Historic Gonzales, Texas

                 Gonzales Texas, Cradle of Texas Independence


Gonzales is known as the Birth Place of Texas, conceived as a dream in the minds of men like Moses Austin, his son Stephen F. Austin and Green DeWitt. These men shared that dream with others like George W. Davis, men who were willing to risk everything, come to a new land, a vast wilderness, wild and untamed, beyond even their wildest dreams. They came here on foot, others by wagon train, all had the same dream, to settle Texas. These men and their families learned to cope with the wilderness, they had to deal with Indians, Santa Anna and the Texas Revolution. In 1836 Texas won her freedom from Mexico and became a free nation. By 1845 Texas was ready to join the United States and found herself faced with the Civil War.Texas would have to rebuild after the war between the states but the dream had just begun. Cattle and cotton drove the economy and Texas began to blossom. At the turn of the century Gonzales had become home to some of the great cattle barons and the dream had become reality. These men were dreamers but they were willing to risk everything so that you and I could live in Texas as we know it today. Downtown Gonzales looks almost the same as it did at the turn of the century. Many of the buildings and homes built during the pinnacle years are still in use 100 years later.

George W. Davis

[Daguerreotype photo

taken around 1860]

George W. Davis saw the Birth of Texas. His letters and memoirs have survived in a family collection for over 160 years. This is a firsthand account of Texas in the 1800's. In 1831 Davis found his way to Gonzales. He carried a letter of recommendation and was able to acquire a league of land from the Mexican Government.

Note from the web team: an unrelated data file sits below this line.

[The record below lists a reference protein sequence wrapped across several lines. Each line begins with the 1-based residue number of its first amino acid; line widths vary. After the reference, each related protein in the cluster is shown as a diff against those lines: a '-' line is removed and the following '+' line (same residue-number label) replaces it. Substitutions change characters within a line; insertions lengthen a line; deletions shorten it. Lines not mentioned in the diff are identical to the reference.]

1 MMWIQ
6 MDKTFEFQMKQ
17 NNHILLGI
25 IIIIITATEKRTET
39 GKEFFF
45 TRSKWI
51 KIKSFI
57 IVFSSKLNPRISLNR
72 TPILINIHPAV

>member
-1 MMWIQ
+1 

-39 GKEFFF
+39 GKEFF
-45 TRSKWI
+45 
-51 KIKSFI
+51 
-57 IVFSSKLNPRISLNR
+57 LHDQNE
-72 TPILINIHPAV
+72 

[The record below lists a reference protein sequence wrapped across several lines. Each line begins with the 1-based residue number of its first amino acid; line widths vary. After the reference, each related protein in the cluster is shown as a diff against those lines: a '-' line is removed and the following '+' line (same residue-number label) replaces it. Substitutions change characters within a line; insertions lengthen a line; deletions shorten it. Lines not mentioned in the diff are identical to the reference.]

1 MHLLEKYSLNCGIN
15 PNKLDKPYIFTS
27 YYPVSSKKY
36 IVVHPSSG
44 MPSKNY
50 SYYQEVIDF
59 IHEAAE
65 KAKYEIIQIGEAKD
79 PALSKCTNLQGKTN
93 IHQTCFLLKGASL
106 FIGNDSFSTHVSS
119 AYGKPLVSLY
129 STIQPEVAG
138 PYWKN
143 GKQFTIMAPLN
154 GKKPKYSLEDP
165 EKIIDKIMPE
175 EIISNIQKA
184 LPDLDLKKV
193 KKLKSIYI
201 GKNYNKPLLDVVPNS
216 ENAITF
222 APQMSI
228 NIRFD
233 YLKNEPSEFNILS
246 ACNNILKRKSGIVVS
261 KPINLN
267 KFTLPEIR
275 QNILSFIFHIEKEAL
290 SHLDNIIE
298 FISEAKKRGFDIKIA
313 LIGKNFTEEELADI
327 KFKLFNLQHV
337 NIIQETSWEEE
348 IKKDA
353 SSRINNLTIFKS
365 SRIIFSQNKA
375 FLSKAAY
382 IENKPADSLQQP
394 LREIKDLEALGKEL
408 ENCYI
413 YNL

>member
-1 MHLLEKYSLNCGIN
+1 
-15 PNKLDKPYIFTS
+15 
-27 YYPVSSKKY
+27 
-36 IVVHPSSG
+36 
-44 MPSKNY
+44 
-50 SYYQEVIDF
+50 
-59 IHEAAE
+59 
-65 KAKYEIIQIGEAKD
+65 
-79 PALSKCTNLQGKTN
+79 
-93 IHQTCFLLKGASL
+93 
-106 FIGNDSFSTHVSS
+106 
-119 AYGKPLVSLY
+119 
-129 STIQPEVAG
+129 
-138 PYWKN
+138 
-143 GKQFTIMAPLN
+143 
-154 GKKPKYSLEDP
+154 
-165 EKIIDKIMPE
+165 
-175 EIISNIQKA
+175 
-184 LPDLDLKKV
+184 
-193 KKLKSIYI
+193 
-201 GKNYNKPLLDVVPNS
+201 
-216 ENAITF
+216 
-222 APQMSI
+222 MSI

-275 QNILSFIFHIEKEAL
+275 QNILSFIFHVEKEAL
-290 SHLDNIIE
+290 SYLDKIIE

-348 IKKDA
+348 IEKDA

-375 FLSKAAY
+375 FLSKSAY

He was with the Old Eighteen who denied the Mexican soldiers the cannon. Under orders of the Provisional Government of Texas he organized a company of rangers known as the Gonzales Mounted Volunteer Ranging Company. There were several of these ranging companies formed at this time and they later became known as the Texas Rangers. Two members of his family, a step-son John Gaston and son-in-law Johnny Kellog and twenty five members of the Gonzales Mounted Volunteers rode with the Immortal Thirty Two and died at the Alamo.

Davis was appointed sub contractor for the Texas Army at the Post of Bexar, the Alamo. After the Texas Revolution, Davis returned to Gonzales and was appointed by Sam Houston to Post Master at Cuero in Gonzales County. You can find his likeness on the monument at Cost Texas, site of the first shot for Texas Independence.

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